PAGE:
The Unlimited Dream Company presents 'U-R-HAMLET-TOO'. Photo: Zara Starr

The Unlimited Dream Company presents 'U-R-HAMLET-TOO'. Photo: Zara Starr

The Unlimited Dream Company presents 'U-R-HAMLET-TOO'. Photo: Zara Starr

The Unlimited Dream Company presents 'U-R-HAMLET-TOO'. Photo: Zara Starr

The Unlimited Dream Company presents 'U-R-HAMLET-TOO'. Photo: Zara Starr

The Unlimited Dream Company presents 'U-R-HAMLET-TOO'. Photo: Zara Starr

U-R-HAMLET TOO is actor Conor Madden’s second attempt to pick apart the nature of art, spectatorship, and theatrical meaning using the indecisive Danish Prince as a point of departure. An earlier version of the show, U-R-HAMLET, was developed and performed last year as part of the 'Show in a Bag' initiative, produced by Fishamble and the Dublin Fringe Festival. In U-R-HAMLET-TOO, Madden and director Jason Byrne seem bent on boiling the Prince down to his essence by stripping away even more of the context that helped situate the original 'Show in a Bag' production.

The motives of Shakespeare’s Hamlet, a grieving son bidden to avenge his father’s murder by the dead man’s ghost, have generated a complex nexus of interpretations down the ages. Is the madness Hamlet exhibits a cunning ploy to draw out his murderous uncle, or has Hamlet genuinely gone bonkers? An actor who’s playing Hamlet is forced, generally speaking, to perform a character whose very existence is predicated on the question of whether or not what he’s doing is real or ‘merely’ a performance. With that in mind, boiling Hamlet down to his indivisible elements appears to be an impossible task, as his actions are always up for myriad interpretations by performers, directors and audiences alike. Tackling this task, in full awareness of the impossibility of success, seems to be part of the point of U-R-HAMLET-TOO.

After a welcome and original take on the fire announcement (sung with mournful earnestness by actor/musician Derrick Devine), Madden, accompanied at intervals by Devine and his guitar, launches into halting streams of consciousness musing on mindfulness and reality, expanding definitions of art, who or what an audience is, and iambic pentameter. Madden’s wanderings find their way to some of Shakespeare’s text, fleetingly referring to Man as “the beauty of the world, the paragon of animals” or quoting at length Hamlet’s advice to the Players. Clarence’s speech from Richard III, describing a vivid dream of drowning, finds its way into the mix as well.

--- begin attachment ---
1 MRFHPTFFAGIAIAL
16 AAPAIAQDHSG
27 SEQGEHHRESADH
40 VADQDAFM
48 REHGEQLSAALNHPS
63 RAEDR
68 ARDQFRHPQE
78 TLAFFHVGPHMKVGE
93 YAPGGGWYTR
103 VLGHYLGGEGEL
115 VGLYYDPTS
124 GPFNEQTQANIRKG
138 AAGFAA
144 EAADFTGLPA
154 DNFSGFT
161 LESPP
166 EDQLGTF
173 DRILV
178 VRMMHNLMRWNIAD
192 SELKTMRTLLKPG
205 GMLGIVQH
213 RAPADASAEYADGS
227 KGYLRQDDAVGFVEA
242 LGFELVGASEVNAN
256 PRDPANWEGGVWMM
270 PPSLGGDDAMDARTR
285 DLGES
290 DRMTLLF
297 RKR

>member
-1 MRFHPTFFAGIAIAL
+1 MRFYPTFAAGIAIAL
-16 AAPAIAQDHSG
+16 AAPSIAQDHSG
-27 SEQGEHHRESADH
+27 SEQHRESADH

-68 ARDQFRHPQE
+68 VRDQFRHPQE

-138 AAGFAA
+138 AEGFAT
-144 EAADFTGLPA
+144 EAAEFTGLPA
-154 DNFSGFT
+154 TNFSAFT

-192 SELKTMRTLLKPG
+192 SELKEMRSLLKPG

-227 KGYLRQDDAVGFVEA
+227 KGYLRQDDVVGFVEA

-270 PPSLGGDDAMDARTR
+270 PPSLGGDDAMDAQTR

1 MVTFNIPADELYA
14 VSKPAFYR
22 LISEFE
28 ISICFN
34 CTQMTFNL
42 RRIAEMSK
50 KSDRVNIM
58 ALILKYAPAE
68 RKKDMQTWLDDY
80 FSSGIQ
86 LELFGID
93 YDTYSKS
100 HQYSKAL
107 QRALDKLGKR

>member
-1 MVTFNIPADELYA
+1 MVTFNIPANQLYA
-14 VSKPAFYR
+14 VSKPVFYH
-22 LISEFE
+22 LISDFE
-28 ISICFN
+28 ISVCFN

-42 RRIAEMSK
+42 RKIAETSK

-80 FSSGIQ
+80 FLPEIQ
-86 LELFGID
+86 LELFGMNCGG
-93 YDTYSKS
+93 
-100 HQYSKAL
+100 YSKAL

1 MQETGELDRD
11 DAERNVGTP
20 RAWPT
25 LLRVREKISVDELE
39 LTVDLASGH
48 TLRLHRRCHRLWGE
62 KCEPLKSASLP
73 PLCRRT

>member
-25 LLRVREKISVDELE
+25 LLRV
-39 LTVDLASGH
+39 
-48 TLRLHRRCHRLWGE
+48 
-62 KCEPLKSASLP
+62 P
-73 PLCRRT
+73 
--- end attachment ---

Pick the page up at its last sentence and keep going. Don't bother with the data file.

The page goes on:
U-R-HAMLET-TOOByrne places his performers in a ghostly and evocative space lit only by side table lamps and a work light. The back wall of the space is dominated by John Fitzsimons' eerie black and white painting, reminiscent of a Gothic/Renaissance woodcut, casting our minds back to the chaotic fecundity of Hamlet’s historical and cultural origins. The bathtub-bound Devine is kept distanced from the audience behind a thin membrane of white curtains, and only the dim shadows of his silhouette mark him out as truly corporeal. The overall effect is that of a ghostly rite tinged with a little knowing irony seeping through Devine and Madden’s brief disembodied exchanges and Devine’s somewhat sardonic songs.

By all accounts, the previous incarnation of this show, U-R-HAMLET, had a more specific contextual frame shedding brighter light on the themes Madden is wrestling with. There Madden was apparently playing himself, a version of himself and an actor preparing to play Hamlet as the countdown to an offstage performance of the tragedy drove the action towards an inevitable end. There’s no such context here, so determining the meanings of Madden’s messages is left to the discerning gaze of the audience. This can be a little frustrating at first, as one is left to sit wondering what the audience’s relationship to Madden should be. When Madden, standing a few feet from the first row, greets the audience with a “hello” in the middle of the performance, he’s simply met with bemused silence. Are we meant to speak? Are we a part of this performance or merely observers? As with the rest of the nearly hour-long performance, Madden and director Byrne’s intention is never made entirely clear, but then the purpose may be to highlight the problematic relationship between the watchers and the watched, and the determination of meaning within that relationship. Perhaps a little bit more of a contextual nudge, in the form of a more open engagement with the audience, would have better defined and clarified the production’s argument here.

What Madden’s musings do suggest is that if the reality of Hamlet rests anywhere, it more than likely rests in the imagination of the audience, whose varied experiences and contexts can generate a host of Hamlets through the act of looking and listening. Madden and Byrne are perhaps inviting the audience to draw their own conclusions from the raw material presented, or to at least to experience the befuddlement experienced by both Hamlet and those who attempt to concretely interpret his actions.

Of course, without the clarity of a context, the production’s motives (like those of Hamlet’s) are a little difficult to adequately pin down. Still, while intention may at times be either befuddled or willfully obfuscated, Madden, Byrne, and Devine do succeed in forcing their audience to actively re-examine their relationship to the performer, and the audience’s important role in determining meaning within the theatrical frame.

Jesse Weaver completed his doctoral thesis at University College Cork in 2011. His research focus was on the changing roles of the playwright in Irish theatre production from 1980 to 2010.

  • Review
  • Theatre

U-R-HAMLET-TOO by Derrick Devine, Conor Madden and William Shakespeare

28 May - 1 June 2013

Produced by The Unlimited Dream Company
In Project Arts Centre

Directed by Jason Byrne

With: Derrick Devine and Conor Madden